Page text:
Plaque leads to gingivitis, gingivitis leads to periodontitis The plaque that causes gingivitis lies at or above the gum line is called supragingival plaque. This type of plaque can become covered by inflamed gum tissue or otherwise spread below the gum line and once that happens it is called subgingival plaque. Once tartar has formed below the gum line the only effective way to remove it is through a technique called scaling, scale, or planing using an instrument to clean under the gum margins – (where a dental healthcare provider works to remove the tartar by scraping it away with specially designed instruments). However, if dental plaque and tartar remain untreated at this point, the gums will become progressively more irritated and inflamed, resulting in the more serious condition called periodontitis.

Ugly Periodontitis

Periodontitis happens when oral bacteria have built up over time and begun to invade the underlying bone that normally anchors the teeth in place. At this point, the gums may recede, exposing the delicate root surfaces, causing increasing sensitivity to heat and cold at the least, and tooth and bone loss at the most. Symptoms of periodontitis may include:

  • Receding gums
  • Visible pockets of inflammation at the gum line
  • Gum soreness and pain
  • Extreme sensitivity to temperature changes

By the time people have begun to notice any of the warning signs of periodontitis, it is often too late to reverse the damage. That’s why regular dental checkups are so important. During routine exams dentists are able to spot pockets of inflammation or places where gum tissue has become damaged, exposing the root of the tooth. Dental X-rays can also reveal early signs of gum disease. Stopping gum disease early may be more important than you think according to a growing body of clinical research trials and studies, catching signs of gum disease early and effectively treating it, may be far more important than you might imagine as these studies indicate that advanced periodontal disease can cause other, even more serious chronic health problems as well.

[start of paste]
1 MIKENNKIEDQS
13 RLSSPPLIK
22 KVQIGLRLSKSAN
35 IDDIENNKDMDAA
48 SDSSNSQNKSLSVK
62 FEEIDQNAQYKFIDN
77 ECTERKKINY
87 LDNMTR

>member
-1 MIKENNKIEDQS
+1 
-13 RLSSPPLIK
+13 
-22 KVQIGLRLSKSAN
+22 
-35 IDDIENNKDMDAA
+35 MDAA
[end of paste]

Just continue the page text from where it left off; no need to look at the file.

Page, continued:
Prevention and Treatment of Gum Disease

Some of the well-known basics of good oral healthcare include;

  • Brushing least twice a day
  • Rinsing vigorously (with water) after each meal
  • Floss daily
  • Don’t smoke

Managing Periodontitis

Periodontitis is a condition that needs to be managed carefully due to the inflammation that has already invaded below the gum line which, of course requires immediate care from a dentist followed by aggressive and consistent home care. Once treatment has begun, committing to a practice of good dental care will help reduce your risk of further inflammation and damage. Your dentist may also recommend more frequent checkups to monitor and ensure future gum health.

Following a healthy diet can also help create a healthy oral environment and maintain healthy gums. New research suggests that a diet rich in omega-3 fatty acids found in fatty fish (herring, salmon, sardines, trout, tuna,) fish oil and flaxseed helps to reduces inflammation. Adopting a practice of oil pulling using coconut oil may also lead to long term healthy gums. Supplements that support oral health can also be suggested by your dentist.

More information:

What Is Gum Disease? What Is Gingivitis? What Causes Gingivitis? http://www.medicalnewstoday.com/articles/167727.php

Periodontitis http://www.healthcentral.com/encyclopedia/408/254.html & http://en.wikipedia.org/wiki/Periodontitis

Preventing and Treating Gum Problems http://www.webmd.com/oral-health/healthy-teeth-10/gums-problems-gingivitis?page=2